An example would be human growth hormone (HGH). As we age, we lose lean body mass, bone density, and strength (amongst other things). HGH supplementation improves these values by replacing this hormone directly. HGH may be derived from animals or humans.

 

Hormone supplementation has gained popularity in the fitness industry by way of its competitive audience. This may be within powerlifting, bodybuilding, or athletics. For this reason, they are banned within certain federations of a sport. To some, they provide an unfair advantage over those who do not.

 

However, unlike the potential for toxicity in dietary supplements, hormones can be abused. For instance, a growing concern is androgenic supplementation causing masculinization effects for those with abnormal levels of circulation androgens (referring to women).

 

The misunderstanding lies between anabolic steroids, which only shuttle more nutrients (nitrogen) in active tissues, versus androgens, which directly affect other hormones and can change the very fabric of a person’s demeanor, body composition, and organ function.

 

Anabolic steroids do not provide many benefits if not directed with a proper stimulus. What I mean by this is like dietary supplements therein lies a requirement for a “food first” approach along with significant stimulation of skeletal muscle (heart included; despite being called a cardiac muscle). If you’re not ingesting enough protein, the rate of nitrogen shuttling to skeletal muscle is severely dampened. Protein provides a rich source of both sulfur and nitrogen.

 

There is a limit to how much your body can tolerate before negative feedback occurs. Along with this, like taking any drugs or stimulants, your body can become “accustomed” to an external source of a hormone and either become desensitized to that amount or stop (or slow) production of its own hormones.

 

There are prescription or synthetic hormones, which are a form of supplementation we are still struggling to understand, that in conjunction with others can regulate a person’s body from the day they begin a prep (athletics) to their lifetime in the sport.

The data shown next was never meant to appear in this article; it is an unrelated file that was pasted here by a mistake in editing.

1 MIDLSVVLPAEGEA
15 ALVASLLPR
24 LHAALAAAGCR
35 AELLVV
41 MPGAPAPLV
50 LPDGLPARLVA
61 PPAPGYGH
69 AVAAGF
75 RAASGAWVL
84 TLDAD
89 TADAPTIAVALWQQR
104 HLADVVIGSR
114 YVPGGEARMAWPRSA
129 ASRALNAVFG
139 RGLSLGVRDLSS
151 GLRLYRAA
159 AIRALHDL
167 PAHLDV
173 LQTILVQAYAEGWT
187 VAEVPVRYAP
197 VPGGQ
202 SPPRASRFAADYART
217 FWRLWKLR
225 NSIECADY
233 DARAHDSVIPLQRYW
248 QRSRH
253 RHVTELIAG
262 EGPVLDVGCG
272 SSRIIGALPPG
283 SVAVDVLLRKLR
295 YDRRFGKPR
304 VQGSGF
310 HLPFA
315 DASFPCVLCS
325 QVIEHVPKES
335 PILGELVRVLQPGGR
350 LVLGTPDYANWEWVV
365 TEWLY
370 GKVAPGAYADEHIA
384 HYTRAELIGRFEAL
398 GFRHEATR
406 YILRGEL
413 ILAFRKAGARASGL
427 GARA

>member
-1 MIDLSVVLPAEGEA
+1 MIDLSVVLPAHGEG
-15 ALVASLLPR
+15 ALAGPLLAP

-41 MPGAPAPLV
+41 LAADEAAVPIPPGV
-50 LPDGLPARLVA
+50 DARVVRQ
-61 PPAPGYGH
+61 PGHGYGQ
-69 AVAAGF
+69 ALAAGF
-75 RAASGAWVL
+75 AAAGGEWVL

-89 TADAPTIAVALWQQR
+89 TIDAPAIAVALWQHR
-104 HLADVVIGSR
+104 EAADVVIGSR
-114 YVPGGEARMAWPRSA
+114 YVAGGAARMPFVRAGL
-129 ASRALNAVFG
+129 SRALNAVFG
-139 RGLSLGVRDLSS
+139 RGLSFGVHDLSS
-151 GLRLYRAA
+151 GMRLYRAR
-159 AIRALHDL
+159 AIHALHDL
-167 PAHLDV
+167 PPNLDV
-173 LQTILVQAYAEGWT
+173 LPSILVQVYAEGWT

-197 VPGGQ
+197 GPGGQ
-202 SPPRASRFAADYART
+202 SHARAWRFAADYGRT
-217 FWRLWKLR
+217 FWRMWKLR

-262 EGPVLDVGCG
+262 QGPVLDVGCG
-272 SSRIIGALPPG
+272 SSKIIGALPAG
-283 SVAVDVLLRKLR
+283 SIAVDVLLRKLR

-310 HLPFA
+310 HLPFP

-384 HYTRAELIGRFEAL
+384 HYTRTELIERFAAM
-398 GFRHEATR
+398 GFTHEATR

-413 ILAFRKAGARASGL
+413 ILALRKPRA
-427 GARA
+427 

My Recommendations for Supplements

In my lifetime as a gym goer, athlete, and coach I’ve personally utilized the aide of protein, multivitamin, diuretic (drugs or herbs that makes you pee; e.g. dandelion root), and pre-workout supplementation.

 

For the last three years, I’ve never gone back to protein supplements or pre-workout supplements, nor do I foresee myself going back that route. At the age of 22, I was under the care of my current primary care physician who saw a drastic increase in my liver enzyme levels.

 

These levels can cause skeletal muscle damage or stress, hepatitis, and stress of the GI tract, but in my case, it was liver damage. In conjunction with supplementation two times a week of solely protein and pre-workout supplements, I also used alcohol to deal with issues at that time in my life. My physician scared me off alcohol, yet my levels did not decrease. I took time off from the gym. No change.

 

I underwent an inconclusive abdominal sonogram and a series of blood tests for rare gastrointestinal diseases. I was on deck for a liver biopsy which has a risk for internal hemorrhaging. My doctor told me to stop all the supplements I was taking.

 

After three months my blood work returned to normal and so my “food first” frenzy began. With that being said, however, creatine and CLA (conjugated linoleic acid) still hold a special place in my heart for their effectiveness and safety.

 

Creatine naturally occurs in muscle tissue and is responsible for ATP (adenosine triphosphate) recycling. It accomplishes this through a process called hydrolyzation, thus more ATP is available for the muscle to use, and the longer you can work out.

 

It has helped me to reach my goal of drinking one gallon of water a day because it's needed during supplementation and is best absorbed with a source of carbohydrates, which makes me eat bit more. When I cycle off, I do feel lighter, however, it just may be that my muscles aren’t as full due to water being excreted at a faster rate.

 

CLA is like a firing furnace for where all your adipose tissue goes—but it’s not a magic pill. What it does is increase your body’s normal levels of lipolysis of visceral adipose tissue. As a polyunsaturated fatty acid, it helps to decrease the proportion of harmful fatty acids within the body. (Think olive oil as a good fatty acid and triglycerides and LDL as the bad guys.)

 

The catch, however, is that it’s only useful in active individuals. The reason for that is that it's most active when skeletal muscle is active and has its highest efficiency when the body needs assistance in converting fat to fuel. Compared to most supplements it’s one of the most sustainable and well-tolerated. It’s been tested in numerous mammals including humans. Best of all it gets me contest-ready.

 

Use Your Best Judgement

Supplementation is a gift of science. It reminds us to eat real food and reinforce a proper plan. It’s often abused and misunderstood. Even I can be charged for that crime, but it serves as a starting place for growth in the transformation of physiques, regulatory function of diseased patients, and overall well-being.

 

Like machines, supplements are tools to be utilized for a greater good and thus should be used to create the best version of yourself.